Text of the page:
Wednesday, January 28, 2015

Never again? We'll see...

  The 70th anniversary of the liberation of Auschwitz is as good a time as any and a better time than most to consider the unsettling resurgence of global anti-Semitism.
   It seems unthinkable that within the lifetime of some Holocaust survivors, Jews are once again under siege on the same continent where they were targeted for highly-organized and systematic genocide.  Modern day anti-Semitism is not unique to Europe, but that the beast has reawakened where it took its deadliest toll is disquieting, with gusts up to ominous.   
   Much 21st century anti-Semitism is thinly disguised as anti-Zionism.  You can be against Israel, the logic goes, without being against Jews.  It's faulty logic, considering that Israel is by definition a Jewish state, but far be it from the champions of Palestine to let semantics get in the way of Jew-bashing.  It's curious that in a world rife with minority persecution on every continent, Israel gets a disproportionate share of the attention for its supposed mistreatment of Palestineans.  It's actually fashionable among the professional activist set to embrace the Palestinean cause.  At least, I assume it's de rigueur, because otherwise there wouldn't be a logical explanation for how much time and attention is spent on condemning Israel - unless it were fueled by anti-Semitism.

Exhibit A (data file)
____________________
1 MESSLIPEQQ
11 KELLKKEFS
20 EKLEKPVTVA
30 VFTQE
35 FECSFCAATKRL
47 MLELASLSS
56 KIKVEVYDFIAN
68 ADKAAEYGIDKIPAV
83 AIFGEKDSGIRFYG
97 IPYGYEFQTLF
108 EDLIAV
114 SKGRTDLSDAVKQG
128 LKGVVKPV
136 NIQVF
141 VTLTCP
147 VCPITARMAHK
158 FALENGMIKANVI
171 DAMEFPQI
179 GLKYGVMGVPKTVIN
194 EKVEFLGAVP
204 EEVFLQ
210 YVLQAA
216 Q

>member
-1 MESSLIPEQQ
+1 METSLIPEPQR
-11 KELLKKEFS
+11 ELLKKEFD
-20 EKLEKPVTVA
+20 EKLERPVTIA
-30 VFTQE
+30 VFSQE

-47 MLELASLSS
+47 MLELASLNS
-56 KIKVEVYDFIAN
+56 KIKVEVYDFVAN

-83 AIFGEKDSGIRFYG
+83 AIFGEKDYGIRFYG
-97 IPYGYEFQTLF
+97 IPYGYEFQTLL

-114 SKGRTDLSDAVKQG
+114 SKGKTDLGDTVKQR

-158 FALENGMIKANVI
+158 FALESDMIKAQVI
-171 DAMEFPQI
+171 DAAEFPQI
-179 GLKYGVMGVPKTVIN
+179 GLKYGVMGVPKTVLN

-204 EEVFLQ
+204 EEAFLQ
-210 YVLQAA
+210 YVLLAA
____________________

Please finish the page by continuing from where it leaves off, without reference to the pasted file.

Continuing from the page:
Most puzzling to me are the self-loathing Jews who take white liberal guilt to the next level by piling on whenever they perceive some wrongdoing on Israel's part.  So-called "journalists" like Max Blumenthal and Dan Cohen would have made fine "kapos" in the Jewish ghettos and concentration camps, where subservience as a sort of police functionary for the German authorities earned a few extra bread rations until it was the kapos' turn to die in the gas chambers.  Activists like Blumenthal and Cohen (and note to both: you can't be a journalist and an activist - you're one or the other) either didn't grow up at the knee of a Holocaust survivor or they're shameless attention seekers more interested in their own public profile than they are in the legacy of Jewish suffering.